The recovery period (last column) reflects how the “new US economy” has performed. To date, GDP quarterly growth has been 0.45%. PCE has grown at a pace (0.54%) ahead of GDP and so continues to increase in importance as a source of GDP growth overall. Investment has begun to recover, but with a quarterly rate below the recession/transition period, remains well below its pre-recession level and therefore relatively less important as a source of growth in the new economy.
Encouragingly, exports have grown faster than even the pre-recession period, reflecting that the US economy appears indeed to be more export led than the old economy. Against this, however, is import growth with an average quarterly rate of 1.88%, outstripping export growth and regaining ground lost during the recession. Once again, US income growth appears to be the important driver here.
With imports linked to US income growth, and PCE growing to date, this has been not only a drag on the US recovery, but an important source of growth for the rest of the world. US export growth can only advance if emerging economies and the EU continue to post growth in their GDP, employment and real incomes. The EU is also in a position of decelarating growth, weakening real incomes and looking to exports as a source of sustained recovery. Those exports will be aimed at the US as well as emerging economies in competition with US exports.
While growth in emerging economies is positive, it remains export led, aimed at the US and the EU. A fall in real total US full-time earnings (first chart), which appears to be turning strongly negative recently, will put downward pressure on emerging market incomes as US imports are likely to follow the drop.
In emerging markets, increased consumer spending and investment growth is meant to take up the slack and provide a source of demand for US exports. Yet, that source of growth will take some time to filter through to US jobs and higher incomes.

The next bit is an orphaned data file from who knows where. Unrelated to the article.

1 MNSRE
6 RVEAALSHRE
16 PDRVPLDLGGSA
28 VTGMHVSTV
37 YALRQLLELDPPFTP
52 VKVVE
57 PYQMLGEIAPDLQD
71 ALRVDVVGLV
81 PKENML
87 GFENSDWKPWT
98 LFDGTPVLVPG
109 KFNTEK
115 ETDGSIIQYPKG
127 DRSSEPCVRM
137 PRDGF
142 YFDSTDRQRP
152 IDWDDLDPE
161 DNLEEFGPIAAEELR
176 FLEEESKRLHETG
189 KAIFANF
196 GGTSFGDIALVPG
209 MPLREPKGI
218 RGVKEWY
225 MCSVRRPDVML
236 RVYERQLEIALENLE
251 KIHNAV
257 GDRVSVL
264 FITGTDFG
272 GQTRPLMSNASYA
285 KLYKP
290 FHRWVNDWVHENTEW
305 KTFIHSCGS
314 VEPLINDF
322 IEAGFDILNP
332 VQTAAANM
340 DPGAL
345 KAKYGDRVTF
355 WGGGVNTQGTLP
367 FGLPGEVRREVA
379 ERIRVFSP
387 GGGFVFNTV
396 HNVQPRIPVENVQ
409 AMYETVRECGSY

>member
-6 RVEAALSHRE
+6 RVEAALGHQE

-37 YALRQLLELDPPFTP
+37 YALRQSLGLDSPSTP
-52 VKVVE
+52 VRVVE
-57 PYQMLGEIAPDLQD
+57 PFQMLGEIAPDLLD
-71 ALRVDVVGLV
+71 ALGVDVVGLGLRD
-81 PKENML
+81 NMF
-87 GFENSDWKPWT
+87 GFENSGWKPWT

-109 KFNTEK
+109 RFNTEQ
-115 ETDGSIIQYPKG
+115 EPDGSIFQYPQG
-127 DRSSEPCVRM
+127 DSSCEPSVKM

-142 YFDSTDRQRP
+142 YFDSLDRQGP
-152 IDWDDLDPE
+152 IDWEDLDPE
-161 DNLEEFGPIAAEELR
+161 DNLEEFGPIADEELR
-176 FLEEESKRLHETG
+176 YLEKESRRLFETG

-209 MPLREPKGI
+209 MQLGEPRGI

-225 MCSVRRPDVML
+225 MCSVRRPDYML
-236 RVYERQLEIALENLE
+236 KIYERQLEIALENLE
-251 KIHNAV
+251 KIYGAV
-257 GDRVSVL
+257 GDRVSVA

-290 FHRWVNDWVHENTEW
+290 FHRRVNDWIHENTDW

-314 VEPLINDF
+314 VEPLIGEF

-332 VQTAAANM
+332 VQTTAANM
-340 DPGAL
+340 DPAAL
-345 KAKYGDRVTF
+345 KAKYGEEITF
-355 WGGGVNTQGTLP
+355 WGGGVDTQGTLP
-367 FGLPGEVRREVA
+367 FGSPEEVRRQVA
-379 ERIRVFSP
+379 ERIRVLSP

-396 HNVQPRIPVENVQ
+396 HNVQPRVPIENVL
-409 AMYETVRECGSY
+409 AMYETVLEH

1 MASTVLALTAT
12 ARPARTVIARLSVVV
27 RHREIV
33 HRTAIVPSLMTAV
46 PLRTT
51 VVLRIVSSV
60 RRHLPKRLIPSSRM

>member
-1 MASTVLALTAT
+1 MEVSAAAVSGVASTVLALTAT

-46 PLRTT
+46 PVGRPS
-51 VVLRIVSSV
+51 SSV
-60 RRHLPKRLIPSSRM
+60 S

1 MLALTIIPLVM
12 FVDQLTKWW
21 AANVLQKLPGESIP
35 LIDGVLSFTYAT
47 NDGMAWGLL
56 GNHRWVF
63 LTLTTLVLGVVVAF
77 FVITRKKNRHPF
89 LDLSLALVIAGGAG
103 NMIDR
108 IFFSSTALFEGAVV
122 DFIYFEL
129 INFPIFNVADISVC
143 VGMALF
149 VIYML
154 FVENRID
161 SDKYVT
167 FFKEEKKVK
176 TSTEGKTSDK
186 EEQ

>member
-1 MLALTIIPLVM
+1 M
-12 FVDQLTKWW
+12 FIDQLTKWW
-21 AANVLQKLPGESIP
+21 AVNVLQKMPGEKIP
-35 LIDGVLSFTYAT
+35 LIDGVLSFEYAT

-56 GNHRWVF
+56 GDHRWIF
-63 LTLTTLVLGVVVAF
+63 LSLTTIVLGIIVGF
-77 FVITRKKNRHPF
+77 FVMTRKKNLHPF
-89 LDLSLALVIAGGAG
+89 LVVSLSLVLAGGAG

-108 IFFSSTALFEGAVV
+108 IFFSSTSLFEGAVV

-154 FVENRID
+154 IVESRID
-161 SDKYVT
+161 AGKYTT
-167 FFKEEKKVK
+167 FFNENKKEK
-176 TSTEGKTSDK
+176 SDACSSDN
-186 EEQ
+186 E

US real government expenditures, while elevated compared to earlier periods, are set to fall in the coming year or more; the deficit fuelled growth in government spending has to be reversed. The prospect for this to be a further source of growth remains weak and more likey is a source of short term decline in GDP in the short run.
This leaves private investment in the US, mainly from large corporates and the small business sector. Despite repaired or cash rich balance sheets, these companies need to see US full-time employment and real earnings growth on the domestic front to support and sustain PCE, and for any commensurate growth in imports to filter back as higher demand in their export markets, in order to make longer term commitments to real investment projects.
In summary, the new US economy, despite being more export focussed, remains at heart an economy driven by PCE which in turn ultimately depends on people in full-time jobs with rising real incomes. As PCE has gained in importance compared with the pre-recession period, so has the reliance on this engine of growth. Until emerging markets significantly expand their consumer and industrial demand, it will remain so.
Conclusions
The biggest news on Friday, for me, was the massive decline in employment. The data also revealed that full-time employment and real incomes fell. Behind Friday's seemingly minor uptick in overall unemployment of 0.1% to 9.2% and “transitory” inflation pressures, lies a US and world economy still very reliant on US real total income by full-time employees as the world’s engine of growth. This engine has two transmission mechanisms that power US GDP growth: PCE in the US and import growth that indirectly and with delay, feeds back as support for the increasingly important export sector.
The drop in the estimated total real income amongst US full-time employees in 2011 has occurred at a rate not even seen during the recent, deep recession of 2008-09, and appears to be at a lower level than even the beginning of 2001. The corresponding fall in real PCE in the last two months also lends support to the view that the "soft patch" in Q2 2011 is very soft indeed.
The world’s biggest engine of growth has stalled. A look at the bigger picture suggests no obvious factors are set to restart it soon. The fastest area of US GDP growth is private sector investment. If that begins to falter in anticipation of further declines in US employment and real incomes, government spending cuts and faltering world demand, the US may well be headed for another recession.
Disclosure: I have no positions in any stocks mentioned, and no plans to initiate any positions within the next 72 hours.